Sunday, 9 September 2012

FW: Tell your MP that women seeking asylum must be protected from violence

I have no complaints about the Government’s strategy for helping refugees. Indeed, I strongly support many aspects of it. As the grandson of refugees, this issue cannot be emphasised strongly enough, even if the Conservative/Liberal Democrat Coalition is generally getting it more than right, which I think it is. I am happy to forward this email from the Refugee Council and I have emailed my own local MP about it. The Government must be held to a very high standard on issues of conscience such as this – however much they do that is right, there will always be scope to do more, so I think that it is reasonable to keep up the pressure (even if, in my case, it is supportive pressure – I doubt any other government in my lifetime has handled refugee issues better than this current government has, and there is much that I applaud in the Coalition’s approach).


From: Refugee Council []
Sent: 05 September 2012 12:31
Subject: Tell your MP that women seeking asylum must be protected from violence



4 September 2012

No woman should be
missed out


Dear Matthew,

Around 7,000 women seek asylum in the UK each year. They are seeking protection from persecution, often fleeing violence and abuse. Yet the government's strategy for helping women who are victims of violence says nearly nothing about them.

We need your help to tell the government that
no woman should be missed out: women seeking asylum must be protected from violence.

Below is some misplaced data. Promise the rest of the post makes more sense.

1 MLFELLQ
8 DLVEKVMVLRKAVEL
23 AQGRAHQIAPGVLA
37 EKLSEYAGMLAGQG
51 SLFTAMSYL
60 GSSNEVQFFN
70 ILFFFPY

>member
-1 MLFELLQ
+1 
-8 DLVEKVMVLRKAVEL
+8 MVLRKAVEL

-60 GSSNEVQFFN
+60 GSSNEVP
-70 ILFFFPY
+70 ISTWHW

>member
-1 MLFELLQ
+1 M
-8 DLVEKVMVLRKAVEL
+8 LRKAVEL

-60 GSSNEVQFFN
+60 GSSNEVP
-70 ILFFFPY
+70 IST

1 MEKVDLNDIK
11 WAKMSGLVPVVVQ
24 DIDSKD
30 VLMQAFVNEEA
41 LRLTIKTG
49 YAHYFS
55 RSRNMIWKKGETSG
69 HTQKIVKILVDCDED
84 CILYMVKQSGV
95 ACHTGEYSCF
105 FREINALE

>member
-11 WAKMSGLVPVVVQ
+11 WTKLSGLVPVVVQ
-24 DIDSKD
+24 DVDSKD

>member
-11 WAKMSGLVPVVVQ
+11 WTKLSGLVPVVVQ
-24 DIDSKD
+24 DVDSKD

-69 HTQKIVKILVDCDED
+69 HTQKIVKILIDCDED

The UN has acknowledged that refugee women are more affected by violence against women than any other women’s population in the world. Many have suffered sexual violence. Yet the UK asylum system leaves women vulnerable and isolated and often struggling to get the protection they need.

The UK government has shown a welcome commitment to tackling violence against women both at home and abroad. Yet only one of the 100 ‘actions’ in the Violence Against Women’s strategy commits the UK Border Agency to help women seeking asylum. In fact, harsh asylum policies in the UK place women at risk of experiencing further violence here, in the place they came in search of safety.

We see women like Yvette every week. Women who have fled violence and persecution who come to the UK in search of safety but instead face further violence and exploitation.

Yvette* was a political activist campaigning for women’s rights in a West African country. When she came to the attention of the authorities, she was detained for two weeks in a military camp. Kept in a dark room, she was deprived of food, beaten and raped – repeatedly. She needed months to get over her injuries.

Upon recovery, Yvette resumed her political campaigning. But when men raided her home in search of her, killing her sister, she fled.

Yvette arrived in the UK with poor mental health and complicated gynecological problems as a result of the repeated sexual assaults. Destitute, carrying her belongings in a blue plastic bag, she was taken in by a man who then forced her to exchange sexual favours in return for a roof over her head.


Now is the time to demand change

The government is reporting on its Violence Against Women and Girls strategy in November. So now is the time to write to your MP and ask them to tell the Home Secretary that women seeking asylum are treated fairly in the UK and are protected from violence. We aren't asking for special treatment, only that women seeking asylum have the same rights as everyone else.